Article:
25TH SEED TECHNOLOGY CONFERENCE NEXT MONTH
Special-use corn production and pollen flow will be featured at the Seed Science Center’s 25th annual Seed Technology Conference, Feb. 17-19. Sessions will include liability issues involved with special-use corn, edible vaccines from corn, preventing transfer of transgenes, soybean rust, and soybean appearance and health issues. There will be workshops on seed-trait testing and sorting discolored seed. Registration information: http://www.lifelearner.iastate.edu/203/seed.htm

FARMLAND TOPS $2,000 AN ACRE AVERAGE VALUE IN IOWA IN 2002
The average value of an acre of farmland in Iowa reached $2,083 in 2002, the second highest figure reported since Iowa State began conducting an annual survey of land values in 1941. While values increased by more than 25 percent in a few counties, 19 counties showed a decrease from 2001. The average increase over all 99 counties was 8.2 percent above the 2001 average value of $1,926. Details: http://www.extension.iastate.edu/newsrel/2002/dec02/dec0214.html

TEMPLE GRANDIN TO VISIT CAMPUS IN FEBRUARY
Temple Grandin, associate professor of animal science at Colorado State University, will speak on campus on Feb. 25. The title of her lecture is “Visual Thinking Process in Design: From the Viewpoint of a Person with Autism.” It will be held at 8 p.m. in the Sun Room, Memorial Union. Grandin teaches courses on livestock behavior and facility design and consults with the livestock industry on facility design, livestock handling and animal welfare. The lecture is sponsored by the College of Design, the Foundations of Design and Creativity Forum, the Vice Provost for Research, the Department of Animal Science, the College of Veterinary Medicine, the College of Agriculture and the Committee on Lectures.

DEADLINES AND REMINDERS
Jan. 16: College convocation, 4 p.m., Sun Room, Memorial Union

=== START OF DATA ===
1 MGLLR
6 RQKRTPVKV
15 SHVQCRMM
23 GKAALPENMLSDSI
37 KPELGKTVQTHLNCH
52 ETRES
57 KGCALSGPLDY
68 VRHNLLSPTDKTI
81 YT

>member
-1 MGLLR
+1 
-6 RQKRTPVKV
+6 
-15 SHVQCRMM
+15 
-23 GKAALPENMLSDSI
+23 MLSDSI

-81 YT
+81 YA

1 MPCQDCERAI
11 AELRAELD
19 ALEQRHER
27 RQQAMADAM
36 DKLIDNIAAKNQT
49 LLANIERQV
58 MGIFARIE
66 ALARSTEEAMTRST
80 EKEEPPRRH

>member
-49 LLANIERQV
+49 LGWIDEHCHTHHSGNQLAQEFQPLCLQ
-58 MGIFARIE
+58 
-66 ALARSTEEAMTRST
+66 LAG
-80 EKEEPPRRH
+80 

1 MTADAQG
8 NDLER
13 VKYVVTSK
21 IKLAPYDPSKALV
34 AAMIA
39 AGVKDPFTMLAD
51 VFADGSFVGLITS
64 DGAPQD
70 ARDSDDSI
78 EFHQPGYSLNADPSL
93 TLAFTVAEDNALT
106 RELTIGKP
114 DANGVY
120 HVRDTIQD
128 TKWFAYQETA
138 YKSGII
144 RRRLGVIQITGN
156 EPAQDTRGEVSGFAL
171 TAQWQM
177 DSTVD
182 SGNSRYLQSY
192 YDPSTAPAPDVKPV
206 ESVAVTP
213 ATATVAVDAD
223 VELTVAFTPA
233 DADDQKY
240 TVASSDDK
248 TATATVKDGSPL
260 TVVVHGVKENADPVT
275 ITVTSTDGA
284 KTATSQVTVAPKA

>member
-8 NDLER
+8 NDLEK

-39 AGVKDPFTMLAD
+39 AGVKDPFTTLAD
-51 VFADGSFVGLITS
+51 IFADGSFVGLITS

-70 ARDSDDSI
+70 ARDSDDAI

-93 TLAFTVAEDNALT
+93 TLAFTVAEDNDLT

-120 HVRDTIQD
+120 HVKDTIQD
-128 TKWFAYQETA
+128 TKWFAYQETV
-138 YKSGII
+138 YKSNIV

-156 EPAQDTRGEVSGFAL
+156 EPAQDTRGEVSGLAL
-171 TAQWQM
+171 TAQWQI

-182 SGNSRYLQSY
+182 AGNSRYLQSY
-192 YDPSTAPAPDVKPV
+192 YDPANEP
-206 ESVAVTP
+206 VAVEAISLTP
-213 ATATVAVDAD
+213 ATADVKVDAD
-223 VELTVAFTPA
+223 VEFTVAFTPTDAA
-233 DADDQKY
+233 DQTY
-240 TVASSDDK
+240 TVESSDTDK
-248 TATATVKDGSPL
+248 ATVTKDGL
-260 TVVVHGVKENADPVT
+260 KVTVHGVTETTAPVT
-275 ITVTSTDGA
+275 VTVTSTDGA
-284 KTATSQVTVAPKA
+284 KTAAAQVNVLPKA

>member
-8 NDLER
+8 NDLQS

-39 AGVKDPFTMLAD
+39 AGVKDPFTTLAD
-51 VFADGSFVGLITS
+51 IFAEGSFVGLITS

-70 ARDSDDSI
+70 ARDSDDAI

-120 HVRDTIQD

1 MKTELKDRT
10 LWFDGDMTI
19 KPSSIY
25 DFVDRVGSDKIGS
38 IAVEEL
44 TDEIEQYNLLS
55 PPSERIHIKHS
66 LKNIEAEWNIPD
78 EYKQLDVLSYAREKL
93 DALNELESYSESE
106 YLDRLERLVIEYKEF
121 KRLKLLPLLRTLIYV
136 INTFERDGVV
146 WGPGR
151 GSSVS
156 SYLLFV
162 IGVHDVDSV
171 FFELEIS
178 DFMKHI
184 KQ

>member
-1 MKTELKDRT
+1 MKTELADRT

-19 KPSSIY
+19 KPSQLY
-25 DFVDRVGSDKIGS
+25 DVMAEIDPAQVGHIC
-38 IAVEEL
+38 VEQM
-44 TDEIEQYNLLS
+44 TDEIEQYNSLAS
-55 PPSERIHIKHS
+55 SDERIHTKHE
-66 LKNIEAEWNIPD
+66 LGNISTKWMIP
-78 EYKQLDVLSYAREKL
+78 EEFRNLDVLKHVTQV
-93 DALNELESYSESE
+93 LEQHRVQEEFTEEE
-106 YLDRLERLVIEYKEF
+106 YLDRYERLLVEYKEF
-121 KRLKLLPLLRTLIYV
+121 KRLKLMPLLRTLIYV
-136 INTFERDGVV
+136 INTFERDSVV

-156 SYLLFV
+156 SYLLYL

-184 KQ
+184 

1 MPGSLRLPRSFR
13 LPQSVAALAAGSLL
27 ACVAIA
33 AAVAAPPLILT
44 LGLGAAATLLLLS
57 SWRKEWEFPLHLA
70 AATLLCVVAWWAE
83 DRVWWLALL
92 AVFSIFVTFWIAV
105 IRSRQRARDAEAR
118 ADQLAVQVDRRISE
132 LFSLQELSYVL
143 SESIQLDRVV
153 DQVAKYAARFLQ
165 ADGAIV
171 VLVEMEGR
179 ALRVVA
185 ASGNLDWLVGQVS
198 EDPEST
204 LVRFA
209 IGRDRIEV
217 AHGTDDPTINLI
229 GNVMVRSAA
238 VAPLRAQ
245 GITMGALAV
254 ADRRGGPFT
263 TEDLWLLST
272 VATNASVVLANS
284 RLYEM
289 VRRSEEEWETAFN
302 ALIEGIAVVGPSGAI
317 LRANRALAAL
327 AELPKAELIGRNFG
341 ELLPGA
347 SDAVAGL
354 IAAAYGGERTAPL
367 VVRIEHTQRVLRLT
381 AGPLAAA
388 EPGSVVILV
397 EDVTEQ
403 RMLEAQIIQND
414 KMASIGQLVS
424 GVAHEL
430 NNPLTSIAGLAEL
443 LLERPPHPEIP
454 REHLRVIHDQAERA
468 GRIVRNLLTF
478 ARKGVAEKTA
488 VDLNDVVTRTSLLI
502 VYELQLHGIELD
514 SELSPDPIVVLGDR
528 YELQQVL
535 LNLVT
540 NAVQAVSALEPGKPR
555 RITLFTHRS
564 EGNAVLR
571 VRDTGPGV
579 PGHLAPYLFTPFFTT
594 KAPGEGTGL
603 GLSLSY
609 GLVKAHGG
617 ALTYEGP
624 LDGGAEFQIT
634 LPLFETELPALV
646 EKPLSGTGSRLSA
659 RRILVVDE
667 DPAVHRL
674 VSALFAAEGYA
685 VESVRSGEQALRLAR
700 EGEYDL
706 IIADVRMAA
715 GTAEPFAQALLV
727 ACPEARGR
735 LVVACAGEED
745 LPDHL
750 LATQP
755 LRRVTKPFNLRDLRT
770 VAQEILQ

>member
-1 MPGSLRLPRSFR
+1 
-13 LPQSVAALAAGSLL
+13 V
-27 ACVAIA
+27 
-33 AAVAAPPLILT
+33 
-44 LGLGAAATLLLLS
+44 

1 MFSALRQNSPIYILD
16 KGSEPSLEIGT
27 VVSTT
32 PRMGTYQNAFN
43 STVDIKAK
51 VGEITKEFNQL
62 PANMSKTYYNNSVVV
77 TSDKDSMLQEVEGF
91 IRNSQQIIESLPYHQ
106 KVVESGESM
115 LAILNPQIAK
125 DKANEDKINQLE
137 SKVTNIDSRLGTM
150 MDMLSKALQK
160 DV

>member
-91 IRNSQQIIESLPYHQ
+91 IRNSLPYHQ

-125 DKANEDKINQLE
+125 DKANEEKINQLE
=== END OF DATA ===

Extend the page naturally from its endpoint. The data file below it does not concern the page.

Jan. 22: Strategies for Successful Collaboration with Agricultural and Social Scientists in China workshop series begins, 3:30 p.m., Room 150/154 Scheman, contact Bob Jolly at 4-6267 or rjolly@iastate.edu or Shen Difei at dfshen@iastate.edu to register

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COMMUNICATIONS KIOSK
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TIMELY TIPS FOR THE NEW YEAR
In the December issue of Writing that Works, Jane Cleland, communications trainer and consultant, suggests some ways to manage time to cope with heavy workloads.
1. Get organized: Can you put your hands on important papers? Have you scheduled time to put things away? If you take time to file material, you'll save time finding it.
2. Set priorities: Every task seems important but Cleland recommends two criteria: time sensitivity and importance to the organization’s mission.
3. Update your skills: Cleland suggests learning the tools in your word processing program. Taking the time to learn new skills saves time later.
4. Say no tactfully: When facing impossible schedules, Cleland suggests a three-step approach. Request a change, decide if it works and, if not, suggest a specific solution.

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INFOGRAZING
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PRACTICAL FARMERS OF IOWA MARKETING WORKSHOP JAN. 24
Those interested in selling produce to hotels, food services and hospital and school cafeterias are invited to a one-day marketing workshop on Jan. 24 at the Gateway Center. The workshop, “Institutional Markets: Supply Chain Development and Risk Management Strategies,” is part of the Practical Farmers of Iowa annual conference, Jan. 24-25. Other workshop sponsors include the Leopold Center for Sustainable Agriculture and ISU Extension. Cost of the workshop is $15 before Jan. 10. Non-PFI members must pay an additional $25, which includes a one-year membership. More at: http://www.pfi.iastate.edu/Calendar/PFI_Conference_2003_Preview.htm.